U.S. Markets Can’t Stop The Bleeding
Shain Vernier • 2 min read
The lead story in finance continues to be the coronavirus-led meltdown in the global equities markets. On the U.S. side of the ledger, selling has defined another session and extended weekly lows. A little over halfway through the Wall Street trading day, the DJIA DOW (-485), S&P 500 SPX (-40), and NASDAQ (-45) are once again deep into the red. Following the record daily losses of Thursday, it has been a “no-quarter Friday” for American stocks.
Aside from coronavirus headlines, there were a few economic numbers out during today’s pre-market. Here is a quick look at the highlights:
Event Actual Projected Previous
Core Personal Consumption (MoM, Jan.) 0.1% 0.2% 0.2%
Personal Consumption (MoM, Jan.) 1.7% 1.7% 1.5%
Personal Income (MoM, Jan.) 0.6% 0.3% 0.1%
Michigan Consumer Sentiment Index (Feb.) 101.0 100.9 100.9
All in all, today’s numbers for the U.S. economy were fairly strong. Consumption remained steady, with a slight uptick in personal income and consumer sentiment. This is another solid set of figures that is taking a back seat to coronavirus hysteria. At least for the time being, the markets are choosing to price in the worst-case NOVID-19 scenario in favor of decent fundamentals.
Also, it looks like the heightened chance of FED rate cuts are being ignored. Currently, market fundamentals and quantitative easing are playing second-fiddle to momentum algorithms.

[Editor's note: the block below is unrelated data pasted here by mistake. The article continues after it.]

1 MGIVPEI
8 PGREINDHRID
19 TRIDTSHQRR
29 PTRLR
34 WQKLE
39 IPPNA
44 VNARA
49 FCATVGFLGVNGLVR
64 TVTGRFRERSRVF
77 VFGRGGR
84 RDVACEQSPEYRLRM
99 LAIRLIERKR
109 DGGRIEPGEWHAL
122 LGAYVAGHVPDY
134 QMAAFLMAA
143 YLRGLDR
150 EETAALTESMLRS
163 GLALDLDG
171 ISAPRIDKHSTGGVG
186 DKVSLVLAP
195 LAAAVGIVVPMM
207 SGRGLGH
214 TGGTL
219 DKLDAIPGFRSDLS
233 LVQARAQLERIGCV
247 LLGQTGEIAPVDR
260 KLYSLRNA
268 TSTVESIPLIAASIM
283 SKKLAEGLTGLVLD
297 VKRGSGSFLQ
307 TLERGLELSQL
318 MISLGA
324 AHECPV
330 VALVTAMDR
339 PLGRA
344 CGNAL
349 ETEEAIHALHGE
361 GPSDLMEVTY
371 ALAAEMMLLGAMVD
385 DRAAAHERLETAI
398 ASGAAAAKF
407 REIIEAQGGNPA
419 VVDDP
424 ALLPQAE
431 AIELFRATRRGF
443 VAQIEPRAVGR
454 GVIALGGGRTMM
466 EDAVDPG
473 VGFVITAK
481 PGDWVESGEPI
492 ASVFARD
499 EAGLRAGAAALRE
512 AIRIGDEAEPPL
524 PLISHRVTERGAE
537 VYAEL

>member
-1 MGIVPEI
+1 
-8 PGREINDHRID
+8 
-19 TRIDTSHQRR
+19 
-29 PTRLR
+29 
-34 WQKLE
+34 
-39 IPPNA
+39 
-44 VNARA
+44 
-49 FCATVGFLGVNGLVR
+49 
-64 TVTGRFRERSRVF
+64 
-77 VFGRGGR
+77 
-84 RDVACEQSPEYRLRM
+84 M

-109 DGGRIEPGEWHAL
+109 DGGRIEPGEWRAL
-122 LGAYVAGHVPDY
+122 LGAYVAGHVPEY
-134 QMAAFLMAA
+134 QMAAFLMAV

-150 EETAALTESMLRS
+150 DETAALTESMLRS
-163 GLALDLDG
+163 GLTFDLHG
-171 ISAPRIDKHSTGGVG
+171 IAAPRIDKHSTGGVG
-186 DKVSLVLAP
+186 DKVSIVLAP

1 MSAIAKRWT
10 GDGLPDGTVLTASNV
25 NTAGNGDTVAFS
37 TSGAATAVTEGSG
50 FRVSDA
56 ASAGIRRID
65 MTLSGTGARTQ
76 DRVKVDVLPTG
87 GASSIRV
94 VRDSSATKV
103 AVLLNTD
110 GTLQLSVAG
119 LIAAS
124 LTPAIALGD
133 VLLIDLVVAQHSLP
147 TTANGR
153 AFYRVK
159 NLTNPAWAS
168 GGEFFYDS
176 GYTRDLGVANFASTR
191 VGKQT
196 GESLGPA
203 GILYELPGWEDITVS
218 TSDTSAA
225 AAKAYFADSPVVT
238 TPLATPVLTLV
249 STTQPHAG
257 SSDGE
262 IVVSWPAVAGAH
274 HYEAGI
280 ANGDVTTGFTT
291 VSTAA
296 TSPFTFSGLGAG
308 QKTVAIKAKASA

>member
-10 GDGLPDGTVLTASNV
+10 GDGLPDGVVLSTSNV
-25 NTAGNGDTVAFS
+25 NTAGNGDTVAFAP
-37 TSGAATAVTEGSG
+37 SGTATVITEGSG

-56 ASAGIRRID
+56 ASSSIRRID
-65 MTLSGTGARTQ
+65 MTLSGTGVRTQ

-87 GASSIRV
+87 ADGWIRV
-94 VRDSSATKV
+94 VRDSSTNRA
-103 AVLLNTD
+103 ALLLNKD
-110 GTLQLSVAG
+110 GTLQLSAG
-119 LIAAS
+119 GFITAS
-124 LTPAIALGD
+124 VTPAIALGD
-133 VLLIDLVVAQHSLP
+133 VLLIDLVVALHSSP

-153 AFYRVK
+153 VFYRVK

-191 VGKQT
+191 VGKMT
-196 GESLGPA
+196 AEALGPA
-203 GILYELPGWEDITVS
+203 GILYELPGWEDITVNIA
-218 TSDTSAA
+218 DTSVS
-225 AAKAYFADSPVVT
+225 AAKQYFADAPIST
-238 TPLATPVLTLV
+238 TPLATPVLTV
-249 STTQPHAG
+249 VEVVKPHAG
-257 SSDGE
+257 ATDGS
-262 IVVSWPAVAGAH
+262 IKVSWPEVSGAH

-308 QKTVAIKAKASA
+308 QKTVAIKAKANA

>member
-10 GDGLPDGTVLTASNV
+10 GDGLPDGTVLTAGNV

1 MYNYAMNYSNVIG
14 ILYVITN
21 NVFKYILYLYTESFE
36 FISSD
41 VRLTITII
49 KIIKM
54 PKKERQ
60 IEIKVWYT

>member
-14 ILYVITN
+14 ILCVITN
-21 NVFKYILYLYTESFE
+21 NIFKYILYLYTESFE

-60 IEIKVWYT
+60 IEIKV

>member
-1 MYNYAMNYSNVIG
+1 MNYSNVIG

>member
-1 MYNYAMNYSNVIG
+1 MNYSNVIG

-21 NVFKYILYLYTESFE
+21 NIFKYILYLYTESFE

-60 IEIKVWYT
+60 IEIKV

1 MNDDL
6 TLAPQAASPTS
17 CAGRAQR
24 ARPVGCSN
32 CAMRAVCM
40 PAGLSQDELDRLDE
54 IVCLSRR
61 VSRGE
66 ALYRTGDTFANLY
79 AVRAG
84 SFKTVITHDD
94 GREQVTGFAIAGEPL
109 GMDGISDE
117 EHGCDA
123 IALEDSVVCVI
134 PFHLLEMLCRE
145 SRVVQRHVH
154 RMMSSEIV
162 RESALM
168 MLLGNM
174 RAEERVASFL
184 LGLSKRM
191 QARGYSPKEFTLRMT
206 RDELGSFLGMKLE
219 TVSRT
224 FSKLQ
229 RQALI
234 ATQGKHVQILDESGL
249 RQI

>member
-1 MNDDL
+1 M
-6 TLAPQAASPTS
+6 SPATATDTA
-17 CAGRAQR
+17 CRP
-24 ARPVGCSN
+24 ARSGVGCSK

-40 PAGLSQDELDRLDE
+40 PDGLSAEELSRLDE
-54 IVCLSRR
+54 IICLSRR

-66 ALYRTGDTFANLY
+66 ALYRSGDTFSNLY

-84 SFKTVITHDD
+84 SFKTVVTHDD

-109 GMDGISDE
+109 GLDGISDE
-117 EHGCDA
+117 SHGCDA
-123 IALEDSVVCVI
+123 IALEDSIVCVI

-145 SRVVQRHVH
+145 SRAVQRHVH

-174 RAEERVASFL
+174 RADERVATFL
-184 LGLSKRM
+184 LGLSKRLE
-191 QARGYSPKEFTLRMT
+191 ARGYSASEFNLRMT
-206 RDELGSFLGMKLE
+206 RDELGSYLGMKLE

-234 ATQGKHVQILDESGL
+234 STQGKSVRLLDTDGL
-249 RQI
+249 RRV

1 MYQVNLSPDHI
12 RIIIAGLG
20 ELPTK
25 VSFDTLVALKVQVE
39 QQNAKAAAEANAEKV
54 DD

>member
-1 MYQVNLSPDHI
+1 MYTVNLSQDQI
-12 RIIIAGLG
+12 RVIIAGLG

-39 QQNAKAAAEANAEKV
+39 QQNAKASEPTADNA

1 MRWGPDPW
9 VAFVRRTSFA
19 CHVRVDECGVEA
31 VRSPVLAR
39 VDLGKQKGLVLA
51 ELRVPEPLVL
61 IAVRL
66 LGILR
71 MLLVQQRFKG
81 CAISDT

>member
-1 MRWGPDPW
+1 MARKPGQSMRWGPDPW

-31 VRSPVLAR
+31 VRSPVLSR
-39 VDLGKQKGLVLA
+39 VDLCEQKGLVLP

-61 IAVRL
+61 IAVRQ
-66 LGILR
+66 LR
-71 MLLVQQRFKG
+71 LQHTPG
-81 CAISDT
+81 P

U.S. Markets Continue To Fall, Equities Enter Correction
A stock market correction is defined as being a 10%-20% pullback from a periodic high. The negative price action of the past week has sent the U.S. indices officially into correction.
Overview: In a Live Market Update from Thursday, I issued a long scalping recommendation from just above 3000.00 in March E-mini S&P 500 futures. The trade was a miserable failure, losing a quick 24 ticks. The 3000 psychological barrier was instantly swept off the board, paving the way for an epic late-day selloff.
At press time, the indices are well off the intrasession lows. However, this was the case yesterday ― values rallied before they plunged. Sentiment continues to be extremely negative and it will be a surprise to see anyone going home long stocks over the weekend. Until we see some hard evidence of bearish trend exhaustion, any buys in the S&P 500 are extremely high risk.